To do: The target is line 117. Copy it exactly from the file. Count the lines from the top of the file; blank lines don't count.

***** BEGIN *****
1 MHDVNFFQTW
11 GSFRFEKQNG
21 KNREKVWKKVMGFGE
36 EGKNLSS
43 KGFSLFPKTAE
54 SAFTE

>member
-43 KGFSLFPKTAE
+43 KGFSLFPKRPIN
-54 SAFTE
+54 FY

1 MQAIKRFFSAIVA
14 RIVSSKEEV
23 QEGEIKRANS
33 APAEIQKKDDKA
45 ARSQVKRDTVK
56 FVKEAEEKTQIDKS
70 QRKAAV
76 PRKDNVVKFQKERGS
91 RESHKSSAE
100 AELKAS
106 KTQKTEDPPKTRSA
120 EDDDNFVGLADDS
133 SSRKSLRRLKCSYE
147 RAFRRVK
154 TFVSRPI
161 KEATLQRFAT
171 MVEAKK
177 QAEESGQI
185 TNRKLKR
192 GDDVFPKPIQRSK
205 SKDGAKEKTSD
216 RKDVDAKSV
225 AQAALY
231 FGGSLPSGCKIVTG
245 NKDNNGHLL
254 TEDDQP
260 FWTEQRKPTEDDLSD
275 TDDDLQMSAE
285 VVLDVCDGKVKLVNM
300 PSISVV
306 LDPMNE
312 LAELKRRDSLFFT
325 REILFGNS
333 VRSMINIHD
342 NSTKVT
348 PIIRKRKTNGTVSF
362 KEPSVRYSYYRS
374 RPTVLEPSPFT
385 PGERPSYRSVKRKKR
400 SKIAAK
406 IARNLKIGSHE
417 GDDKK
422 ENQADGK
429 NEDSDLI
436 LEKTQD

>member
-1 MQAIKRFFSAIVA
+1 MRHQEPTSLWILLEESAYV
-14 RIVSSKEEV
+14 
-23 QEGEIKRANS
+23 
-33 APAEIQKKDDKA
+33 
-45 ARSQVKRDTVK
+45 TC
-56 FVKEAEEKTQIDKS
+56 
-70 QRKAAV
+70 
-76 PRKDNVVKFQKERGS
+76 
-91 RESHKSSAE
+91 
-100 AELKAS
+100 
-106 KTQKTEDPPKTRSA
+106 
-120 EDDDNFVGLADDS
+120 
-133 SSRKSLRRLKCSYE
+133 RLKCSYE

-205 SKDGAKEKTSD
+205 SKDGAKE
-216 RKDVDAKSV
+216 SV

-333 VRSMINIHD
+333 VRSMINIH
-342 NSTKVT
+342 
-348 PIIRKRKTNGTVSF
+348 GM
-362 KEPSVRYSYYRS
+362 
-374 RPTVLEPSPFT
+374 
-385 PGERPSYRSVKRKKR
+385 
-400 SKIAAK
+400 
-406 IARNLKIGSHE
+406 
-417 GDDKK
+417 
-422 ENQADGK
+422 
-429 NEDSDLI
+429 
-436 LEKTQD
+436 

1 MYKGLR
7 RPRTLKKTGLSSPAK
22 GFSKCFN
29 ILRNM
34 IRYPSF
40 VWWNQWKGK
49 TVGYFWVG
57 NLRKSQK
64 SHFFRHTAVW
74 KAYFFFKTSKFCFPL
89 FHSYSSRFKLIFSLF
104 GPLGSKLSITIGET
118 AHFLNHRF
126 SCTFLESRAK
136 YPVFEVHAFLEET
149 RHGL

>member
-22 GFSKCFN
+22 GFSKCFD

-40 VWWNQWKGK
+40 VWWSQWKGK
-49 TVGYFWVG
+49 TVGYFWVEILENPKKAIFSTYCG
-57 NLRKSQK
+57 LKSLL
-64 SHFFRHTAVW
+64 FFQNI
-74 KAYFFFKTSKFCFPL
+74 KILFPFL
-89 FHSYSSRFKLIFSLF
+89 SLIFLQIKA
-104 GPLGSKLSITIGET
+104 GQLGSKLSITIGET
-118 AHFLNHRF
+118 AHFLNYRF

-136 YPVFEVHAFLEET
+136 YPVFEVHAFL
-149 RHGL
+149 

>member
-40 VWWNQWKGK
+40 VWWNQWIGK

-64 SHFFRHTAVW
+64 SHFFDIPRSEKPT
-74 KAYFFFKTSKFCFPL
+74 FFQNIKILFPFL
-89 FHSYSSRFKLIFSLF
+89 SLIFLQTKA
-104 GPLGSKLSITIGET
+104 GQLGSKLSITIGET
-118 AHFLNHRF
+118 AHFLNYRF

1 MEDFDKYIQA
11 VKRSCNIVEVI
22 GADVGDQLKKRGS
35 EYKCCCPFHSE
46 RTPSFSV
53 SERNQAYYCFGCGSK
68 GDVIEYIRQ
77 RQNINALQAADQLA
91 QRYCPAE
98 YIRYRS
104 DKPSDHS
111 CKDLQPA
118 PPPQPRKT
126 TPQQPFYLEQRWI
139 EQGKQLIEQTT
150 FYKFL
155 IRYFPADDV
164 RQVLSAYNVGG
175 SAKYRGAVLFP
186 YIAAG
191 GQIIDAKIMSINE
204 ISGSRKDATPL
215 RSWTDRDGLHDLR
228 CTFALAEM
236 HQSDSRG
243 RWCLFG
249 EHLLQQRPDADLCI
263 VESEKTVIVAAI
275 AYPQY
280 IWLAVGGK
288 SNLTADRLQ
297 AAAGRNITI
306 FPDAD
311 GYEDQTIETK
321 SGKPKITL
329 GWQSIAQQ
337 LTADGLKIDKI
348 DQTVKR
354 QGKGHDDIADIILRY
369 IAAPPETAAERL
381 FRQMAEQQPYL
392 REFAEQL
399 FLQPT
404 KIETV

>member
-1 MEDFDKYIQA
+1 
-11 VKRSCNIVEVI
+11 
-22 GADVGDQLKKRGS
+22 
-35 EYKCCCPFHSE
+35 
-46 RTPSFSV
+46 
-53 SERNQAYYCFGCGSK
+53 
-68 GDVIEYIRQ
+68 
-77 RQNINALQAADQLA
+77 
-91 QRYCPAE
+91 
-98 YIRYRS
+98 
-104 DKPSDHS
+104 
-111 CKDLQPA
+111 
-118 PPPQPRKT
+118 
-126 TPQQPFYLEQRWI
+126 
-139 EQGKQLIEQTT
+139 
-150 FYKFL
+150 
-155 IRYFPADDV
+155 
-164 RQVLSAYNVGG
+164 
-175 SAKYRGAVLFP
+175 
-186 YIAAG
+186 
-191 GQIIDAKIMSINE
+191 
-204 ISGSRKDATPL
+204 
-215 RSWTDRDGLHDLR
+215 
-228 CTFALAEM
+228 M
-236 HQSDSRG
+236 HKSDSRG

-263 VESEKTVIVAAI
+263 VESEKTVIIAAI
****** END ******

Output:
40 VWWNQWKGK